To his well-intended queries he invariably received the one brief unsatisfactory answer: “Nothing.”

Roscoe, too, endeavoured to puzzle out the mystery. It was not the lack of money—Shafto was prompt in his payments; his door was never haunted by bill-collectors, nor had he got into hot water in his office; both his horses were sound. What could it be?

In due course the Blankshire was signalled and arrived, and the usual mob of people swarmed aboard to meet their friends. Among these, carrying a heavy heart, was Shafto; after all, he realised that he must do the right thing and go to receive his cousin; but, amazing to relate, there was no Miss Larcher among the passengers! On inquiry he was presented to an excited lady, who had brought her all the way from Tilbury, filling the situation of lady nurse. Miss Larcher had not completed the voyage, but had landed at Colombo! On hearing of his relationship to her late employé, Mrs. Jones, a hot-tempered matron, fell figuratively tooth and nail upon defenceless Shafto. In a series of breathless sentences she assured him that “his cousin, Miss Larcher, was no better than an adventuress, and had behaved in the most dishonest and scandalous manner.”

After a moment—to recover her breath—she went on in gasps:

“I took her on the recommendation of a mutual acquaintance, and at our interview she appeared quite all right and most anxious to please; but once on board ship, with her passage paid, I soon discovered that she was not anxious to please me, but any and every unmarried man she could come across! Such a shameless and outrageous flirt I never saw. As to her duties, she was absolutely useless; I don’t believe she had ever washed or dressed a child in her life before she came to me; she did nothing but dress herself and sit about the deck with men, leaving me to do her work. When I spoke to her she simply laughed in my face; the children couldn’t endure her and screamed whenever she came near them. So I was obliged to do nursemaid whilst she danced and amused herself—and all at my expense. She made no secret of the fact that she was on the look out for a husband; and she has gained her end—for she is married.”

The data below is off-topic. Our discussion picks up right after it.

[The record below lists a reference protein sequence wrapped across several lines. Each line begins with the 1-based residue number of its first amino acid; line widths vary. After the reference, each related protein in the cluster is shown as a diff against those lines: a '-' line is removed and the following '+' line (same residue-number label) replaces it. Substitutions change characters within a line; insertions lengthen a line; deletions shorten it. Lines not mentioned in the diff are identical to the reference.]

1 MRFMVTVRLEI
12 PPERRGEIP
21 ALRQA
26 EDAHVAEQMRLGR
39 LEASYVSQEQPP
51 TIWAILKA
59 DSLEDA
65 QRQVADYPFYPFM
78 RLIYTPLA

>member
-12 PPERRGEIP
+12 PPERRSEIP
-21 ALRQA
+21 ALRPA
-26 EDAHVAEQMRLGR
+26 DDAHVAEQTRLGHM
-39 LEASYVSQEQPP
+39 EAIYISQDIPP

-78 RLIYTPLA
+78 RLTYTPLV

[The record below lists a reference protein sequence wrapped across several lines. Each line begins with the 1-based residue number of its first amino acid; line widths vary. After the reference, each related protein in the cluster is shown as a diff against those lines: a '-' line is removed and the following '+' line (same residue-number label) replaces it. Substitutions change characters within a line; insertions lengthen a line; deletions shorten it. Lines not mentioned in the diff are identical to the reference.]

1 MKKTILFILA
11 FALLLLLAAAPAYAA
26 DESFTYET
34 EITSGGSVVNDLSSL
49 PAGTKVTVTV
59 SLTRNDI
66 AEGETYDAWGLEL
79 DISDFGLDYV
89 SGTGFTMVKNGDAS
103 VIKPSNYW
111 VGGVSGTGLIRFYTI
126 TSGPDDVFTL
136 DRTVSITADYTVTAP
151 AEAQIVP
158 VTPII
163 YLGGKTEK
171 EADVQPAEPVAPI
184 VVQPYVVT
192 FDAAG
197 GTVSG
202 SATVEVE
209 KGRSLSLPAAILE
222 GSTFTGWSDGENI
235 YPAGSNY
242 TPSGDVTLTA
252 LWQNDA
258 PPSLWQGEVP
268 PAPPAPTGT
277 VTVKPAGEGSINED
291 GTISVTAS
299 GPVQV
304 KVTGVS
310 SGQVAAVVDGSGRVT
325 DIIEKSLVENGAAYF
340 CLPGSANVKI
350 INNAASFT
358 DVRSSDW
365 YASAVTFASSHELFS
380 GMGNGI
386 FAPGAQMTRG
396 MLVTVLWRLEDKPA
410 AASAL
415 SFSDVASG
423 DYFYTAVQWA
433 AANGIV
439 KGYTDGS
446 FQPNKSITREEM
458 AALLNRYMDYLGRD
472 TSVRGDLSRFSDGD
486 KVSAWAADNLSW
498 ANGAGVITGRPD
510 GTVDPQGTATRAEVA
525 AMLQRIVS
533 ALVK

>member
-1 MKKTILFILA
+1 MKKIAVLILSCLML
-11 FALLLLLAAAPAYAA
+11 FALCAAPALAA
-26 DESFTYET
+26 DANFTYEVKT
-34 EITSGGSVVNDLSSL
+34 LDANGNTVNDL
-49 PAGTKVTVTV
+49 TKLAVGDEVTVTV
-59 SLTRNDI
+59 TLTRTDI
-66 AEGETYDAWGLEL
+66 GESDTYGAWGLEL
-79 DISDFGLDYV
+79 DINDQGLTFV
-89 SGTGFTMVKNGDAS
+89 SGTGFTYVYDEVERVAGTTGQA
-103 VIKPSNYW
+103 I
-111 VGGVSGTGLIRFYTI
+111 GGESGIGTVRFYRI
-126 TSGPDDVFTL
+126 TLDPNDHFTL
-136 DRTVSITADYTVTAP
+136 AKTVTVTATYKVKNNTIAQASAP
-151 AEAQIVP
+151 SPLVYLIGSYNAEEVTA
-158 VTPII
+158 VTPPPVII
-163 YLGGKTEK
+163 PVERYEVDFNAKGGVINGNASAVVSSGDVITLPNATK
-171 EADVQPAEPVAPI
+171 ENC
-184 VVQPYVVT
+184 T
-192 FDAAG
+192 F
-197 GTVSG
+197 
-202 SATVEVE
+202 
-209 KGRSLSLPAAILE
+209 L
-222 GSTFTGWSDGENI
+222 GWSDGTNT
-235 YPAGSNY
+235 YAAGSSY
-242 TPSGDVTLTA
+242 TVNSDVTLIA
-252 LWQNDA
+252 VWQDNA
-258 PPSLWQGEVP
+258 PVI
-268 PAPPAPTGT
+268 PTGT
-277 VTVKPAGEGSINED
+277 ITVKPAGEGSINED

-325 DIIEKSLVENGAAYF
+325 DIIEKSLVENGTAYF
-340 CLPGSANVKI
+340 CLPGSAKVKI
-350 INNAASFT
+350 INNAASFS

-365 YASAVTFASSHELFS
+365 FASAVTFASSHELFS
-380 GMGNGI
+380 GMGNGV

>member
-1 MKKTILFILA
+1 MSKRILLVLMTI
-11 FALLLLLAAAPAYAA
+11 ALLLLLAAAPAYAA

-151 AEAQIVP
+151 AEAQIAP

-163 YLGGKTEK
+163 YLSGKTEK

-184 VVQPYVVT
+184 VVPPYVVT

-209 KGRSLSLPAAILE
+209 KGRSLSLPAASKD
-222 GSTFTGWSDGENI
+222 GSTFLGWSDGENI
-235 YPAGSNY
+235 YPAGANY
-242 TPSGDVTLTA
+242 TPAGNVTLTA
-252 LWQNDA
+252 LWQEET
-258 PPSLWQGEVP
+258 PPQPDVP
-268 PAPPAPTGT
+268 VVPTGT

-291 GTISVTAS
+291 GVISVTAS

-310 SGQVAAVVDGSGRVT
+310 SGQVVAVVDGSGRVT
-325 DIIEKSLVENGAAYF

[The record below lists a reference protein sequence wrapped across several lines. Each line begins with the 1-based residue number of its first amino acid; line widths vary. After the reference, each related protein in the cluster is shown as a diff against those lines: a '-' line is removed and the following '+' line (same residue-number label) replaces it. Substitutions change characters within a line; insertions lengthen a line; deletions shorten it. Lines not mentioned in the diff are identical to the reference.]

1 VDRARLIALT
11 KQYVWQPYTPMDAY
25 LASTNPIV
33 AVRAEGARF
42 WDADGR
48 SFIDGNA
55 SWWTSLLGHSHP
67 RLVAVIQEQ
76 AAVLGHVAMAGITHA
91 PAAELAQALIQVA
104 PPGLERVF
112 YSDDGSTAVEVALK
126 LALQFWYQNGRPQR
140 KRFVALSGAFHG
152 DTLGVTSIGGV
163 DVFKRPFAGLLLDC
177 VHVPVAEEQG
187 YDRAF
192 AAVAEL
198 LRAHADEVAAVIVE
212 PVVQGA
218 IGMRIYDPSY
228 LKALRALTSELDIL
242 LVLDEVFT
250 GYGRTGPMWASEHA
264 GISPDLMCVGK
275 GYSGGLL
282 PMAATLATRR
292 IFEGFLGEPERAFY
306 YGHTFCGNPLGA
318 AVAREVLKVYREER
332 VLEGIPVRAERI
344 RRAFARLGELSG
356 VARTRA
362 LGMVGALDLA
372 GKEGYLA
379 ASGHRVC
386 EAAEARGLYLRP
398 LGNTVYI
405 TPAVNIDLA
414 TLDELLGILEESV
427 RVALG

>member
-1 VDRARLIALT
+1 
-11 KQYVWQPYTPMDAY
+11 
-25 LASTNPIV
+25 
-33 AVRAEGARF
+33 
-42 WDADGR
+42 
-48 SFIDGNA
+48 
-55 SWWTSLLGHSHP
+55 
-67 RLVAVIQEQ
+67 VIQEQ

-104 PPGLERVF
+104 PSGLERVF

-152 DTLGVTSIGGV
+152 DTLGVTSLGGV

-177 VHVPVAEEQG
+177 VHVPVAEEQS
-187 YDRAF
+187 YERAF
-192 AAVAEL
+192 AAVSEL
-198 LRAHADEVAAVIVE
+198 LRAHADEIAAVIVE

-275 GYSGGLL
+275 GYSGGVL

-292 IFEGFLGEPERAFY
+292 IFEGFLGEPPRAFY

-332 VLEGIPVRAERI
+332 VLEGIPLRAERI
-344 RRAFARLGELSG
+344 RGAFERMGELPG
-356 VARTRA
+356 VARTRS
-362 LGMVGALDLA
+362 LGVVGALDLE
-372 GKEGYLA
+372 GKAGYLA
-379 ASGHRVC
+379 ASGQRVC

“Married!” repeated Shafto. The news was too good to be true.

“Well, at least they landed at Colombo with that intention,” announced the lady sourly; “she and a coffee planter, a widower, with a touch of black blood. They were going up country to his estate, and she declared that she was about to have the time of her life—but I doubt it.”

This piece of news was an unspeakable relief to Shafto. The hypocrite listened to the long list of his cousin’s enormities with a downcast and apologetic air, whilst all the time he could have shouted for joy. When at last he was permitted an opportunity of speaking, he assured the angry matron that he much deplored Miss Larcher’s shortcomings. His sympathy even took a practical form, for he generously offered to refund Mrs. Jones half of Miss Larcher’s passage money; this the lady vouchsafed to receive and subsequently always spoke of young Shafto as “a remarkably nice, gentlemanly fellow.” Little did she suspect that the cheque so punctually lodged at her banker’s was in the form of a heartfelt thank-offering—the price of a young man’s peace!

Chapter XXIII

Mystery and Suspicion

One evening after dinner the four chums—unusual circumstance—were all present; MacNab, seated at the big round table, engaged in putting up a remarkably neat parcel, the others lounging at ease, smoking and talking.

“Bedad, I know the address of that!” drawled FitzGerald from his long cane chair, “St. Andrew’s Lodge, Crieff, Perthshire, N.B. Ahem—presents endear absents.”

“N.B.,” retorted MacNab, “you don’t send many!”

“Why, man alive, it’s all I can do to keep myself in boots! And you’re wrong about presents, for I did send my sister a ruby ring out of ‘Top-Note’s’ winnings. Things are getting so bad with me financially”—here he struck a match and then went on—“that some day I’ll be obliged to make a present of myself!”

Shafto, who was reading, looked up over the edge of his book and said: